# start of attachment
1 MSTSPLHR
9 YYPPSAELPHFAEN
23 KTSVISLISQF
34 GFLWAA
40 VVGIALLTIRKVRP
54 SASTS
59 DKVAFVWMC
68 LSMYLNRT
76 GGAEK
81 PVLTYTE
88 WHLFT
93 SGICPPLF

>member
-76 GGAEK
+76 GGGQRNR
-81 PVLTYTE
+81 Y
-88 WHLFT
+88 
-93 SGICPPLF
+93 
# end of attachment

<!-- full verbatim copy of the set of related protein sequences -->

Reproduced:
1 MSTSPLHR
9 YYPPSAELPHFAEN
23 KTSVISLISQF
34 GFLWAA
40 VVGIALLTIRKVRP
54 SASTS
59 DKVAFVWMC
68 LSMYLNRT
76 GGAEK
81 PVLTYTE
88 WHLFT
93 SGICPPLF

>member
-76 GGAEK
+76 GGGQRNR
-81 PVLTYTE
+81 Y
-88 WHLFT
+88 
-93 SGICPPLF
+93 